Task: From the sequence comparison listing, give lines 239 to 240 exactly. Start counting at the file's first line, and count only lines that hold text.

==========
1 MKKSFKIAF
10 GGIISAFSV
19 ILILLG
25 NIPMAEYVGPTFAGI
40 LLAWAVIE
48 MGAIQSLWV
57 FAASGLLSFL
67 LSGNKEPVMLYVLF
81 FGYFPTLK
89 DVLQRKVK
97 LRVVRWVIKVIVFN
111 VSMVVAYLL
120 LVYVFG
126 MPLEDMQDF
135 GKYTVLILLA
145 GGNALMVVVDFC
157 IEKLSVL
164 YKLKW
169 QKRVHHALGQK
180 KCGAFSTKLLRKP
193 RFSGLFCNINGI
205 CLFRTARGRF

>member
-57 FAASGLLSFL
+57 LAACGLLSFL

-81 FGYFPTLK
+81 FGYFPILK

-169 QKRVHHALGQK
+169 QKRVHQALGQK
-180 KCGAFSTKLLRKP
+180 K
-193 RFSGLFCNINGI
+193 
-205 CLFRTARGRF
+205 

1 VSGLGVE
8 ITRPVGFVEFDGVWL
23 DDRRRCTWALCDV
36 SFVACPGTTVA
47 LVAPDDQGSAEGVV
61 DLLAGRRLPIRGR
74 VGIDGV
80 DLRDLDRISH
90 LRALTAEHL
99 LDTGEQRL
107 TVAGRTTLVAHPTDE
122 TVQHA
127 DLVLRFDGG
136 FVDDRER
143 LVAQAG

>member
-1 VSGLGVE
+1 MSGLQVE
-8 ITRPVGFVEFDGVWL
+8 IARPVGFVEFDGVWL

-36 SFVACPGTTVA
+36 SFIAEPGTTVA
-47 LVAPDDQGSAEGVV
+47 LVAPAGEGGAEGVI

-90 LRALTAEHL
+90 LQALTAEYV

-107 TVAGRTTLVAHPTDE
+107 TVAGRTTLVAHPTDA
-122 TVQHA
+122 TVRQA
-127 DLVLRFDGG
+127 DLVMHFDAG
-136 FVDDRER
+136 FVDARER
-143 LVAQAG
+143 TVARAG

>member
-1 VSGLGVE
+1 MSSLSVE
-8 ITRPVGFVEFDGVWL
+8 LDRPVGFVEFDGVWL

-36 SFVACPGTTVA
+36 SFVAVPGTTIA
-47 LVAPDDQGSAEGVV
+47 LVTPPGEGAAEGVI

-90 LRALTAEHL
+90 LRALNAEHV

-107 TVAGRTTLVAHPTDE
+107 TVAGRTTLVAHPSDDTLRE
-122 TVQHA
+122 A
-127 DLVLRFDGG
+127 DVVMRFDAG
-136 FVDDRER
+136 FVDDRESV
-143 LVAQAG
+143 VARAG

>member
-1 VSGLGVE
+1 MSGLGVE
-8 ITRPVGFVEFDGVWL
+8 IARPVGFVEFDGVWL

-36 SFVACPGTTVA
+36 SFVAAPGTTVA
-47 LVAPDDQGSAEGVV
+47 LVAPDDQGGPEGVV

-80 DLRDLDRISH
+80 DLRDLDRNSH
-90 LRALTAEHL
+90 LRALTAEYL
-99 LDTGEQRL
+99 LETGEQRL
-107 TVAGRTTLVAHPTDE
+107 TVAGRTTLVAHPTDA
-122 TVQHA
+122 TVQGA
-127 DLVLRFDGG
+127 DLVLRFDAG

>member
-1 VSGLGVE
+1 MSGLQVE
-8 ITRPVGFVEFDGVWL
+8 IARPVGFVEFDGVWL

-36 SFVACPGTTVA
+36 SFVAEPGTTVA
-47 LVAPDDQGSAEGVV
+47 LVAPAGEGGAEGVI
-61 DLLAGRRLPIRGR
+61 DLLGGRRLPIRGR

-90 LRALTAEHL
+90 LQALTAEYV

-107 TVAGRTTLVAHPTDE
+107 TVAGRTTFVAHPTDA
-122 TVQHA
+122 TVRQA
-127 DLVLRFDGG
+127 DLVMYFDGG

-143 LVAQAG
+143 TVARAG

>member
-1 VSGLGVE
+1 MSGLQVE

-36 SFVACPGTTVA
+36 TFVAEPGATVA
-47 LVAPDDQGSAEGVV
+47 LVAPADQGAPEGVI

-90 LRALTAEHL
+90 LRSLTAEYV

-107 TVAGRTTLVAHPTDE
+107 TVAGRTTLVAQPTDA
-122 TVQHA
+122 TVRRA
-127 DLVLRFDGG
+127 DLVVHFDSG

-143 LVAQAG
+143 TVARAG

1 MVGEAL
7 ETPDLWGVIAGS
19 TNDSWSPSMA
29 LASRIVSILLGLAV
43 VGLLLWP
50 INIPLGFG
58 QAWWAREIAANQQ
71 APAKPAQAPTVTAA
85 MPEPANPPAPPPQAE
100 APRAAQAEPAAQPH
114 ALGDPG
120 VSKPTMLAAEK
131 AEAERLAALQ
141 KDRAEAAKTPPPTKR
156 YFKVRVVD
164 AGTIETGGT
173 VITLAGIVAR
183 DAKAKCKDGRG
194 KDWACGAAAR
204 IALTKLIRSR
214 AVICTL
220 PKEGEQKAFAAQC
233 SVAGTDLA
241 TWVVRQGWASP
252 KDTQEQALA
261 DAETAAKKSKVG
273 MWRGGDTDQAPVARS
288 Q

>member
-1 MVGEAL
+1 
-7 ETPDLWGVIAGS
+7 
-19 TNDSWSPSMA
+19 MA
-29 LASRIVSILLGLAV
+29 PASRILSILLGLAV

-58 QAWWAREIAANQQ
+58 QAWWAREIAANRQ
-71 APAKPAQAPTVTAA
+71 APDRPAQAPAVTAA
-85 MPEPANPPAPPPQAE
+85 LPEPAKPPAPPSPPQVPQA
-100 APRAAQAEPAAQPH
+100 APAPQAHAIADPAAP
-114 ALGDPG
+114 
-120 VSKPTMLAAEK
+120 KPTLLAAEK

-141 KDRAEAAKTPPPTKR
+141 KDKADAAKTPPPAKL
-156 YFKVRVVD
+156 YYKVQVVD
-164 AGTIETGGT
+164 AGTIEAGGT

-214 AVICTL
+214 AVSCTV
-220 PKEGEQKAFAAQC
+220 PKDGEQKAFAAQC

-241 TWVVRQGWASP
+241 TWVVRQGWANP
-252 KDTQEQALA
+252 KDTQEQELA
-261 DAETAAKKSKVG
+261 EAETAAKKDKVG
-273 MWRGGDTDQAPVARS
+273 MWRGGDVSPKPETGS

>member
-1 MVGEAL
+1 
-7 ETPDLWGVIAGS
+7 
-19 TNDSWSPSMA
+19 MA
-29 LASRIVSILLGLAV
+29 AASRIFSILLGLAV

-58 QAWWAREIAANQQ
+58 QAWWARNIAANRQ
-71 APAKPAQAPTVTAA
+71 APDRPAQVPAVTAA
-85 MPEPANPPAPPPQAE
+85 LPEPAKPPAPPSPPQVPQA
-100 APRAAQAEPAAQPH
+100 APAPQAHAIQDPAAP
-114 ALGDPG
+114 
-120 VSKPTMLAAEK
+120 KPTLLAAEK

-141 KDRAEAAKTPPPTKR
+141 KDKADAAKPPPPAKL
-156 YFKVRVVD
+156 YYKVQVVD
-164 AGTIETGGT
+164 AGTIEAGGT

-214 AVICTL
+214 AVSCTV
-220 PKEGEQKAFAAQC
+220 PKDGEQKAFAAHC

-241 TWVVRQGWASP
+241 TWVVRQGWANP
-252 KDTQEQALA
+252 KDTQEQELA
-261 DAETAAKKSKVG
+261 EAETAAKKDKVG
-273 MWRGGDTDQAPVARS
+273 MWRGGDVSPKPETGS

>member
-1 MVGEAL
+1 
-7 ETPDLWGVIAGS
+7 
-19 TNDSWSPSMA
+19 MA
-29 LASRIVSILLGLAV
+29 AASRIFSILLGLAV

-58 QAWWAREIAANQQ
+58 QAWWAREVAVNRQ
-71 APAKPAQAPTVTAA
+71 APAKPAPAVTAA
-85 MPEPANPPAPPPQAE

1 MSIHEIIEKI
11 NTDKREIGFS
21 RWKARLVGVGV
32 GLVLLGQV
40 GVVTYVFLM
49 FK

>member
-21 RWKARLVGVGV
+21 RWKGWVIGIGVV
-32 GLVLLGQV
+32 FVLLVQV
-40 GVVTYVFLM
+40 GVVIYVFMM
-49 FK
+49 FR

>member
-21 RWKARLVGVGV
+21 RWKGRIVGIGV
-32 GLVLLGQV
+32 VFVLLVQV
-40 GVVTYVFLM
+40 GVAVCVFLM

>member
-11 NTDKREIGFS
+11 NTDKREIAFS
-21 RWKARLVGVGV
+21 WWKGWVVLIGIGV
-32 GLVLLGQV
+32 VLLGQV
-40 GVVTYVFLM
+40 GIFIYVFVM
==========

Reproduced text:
+120 KPTLLAAEK

-141 KDRAEAAKTPPPTKR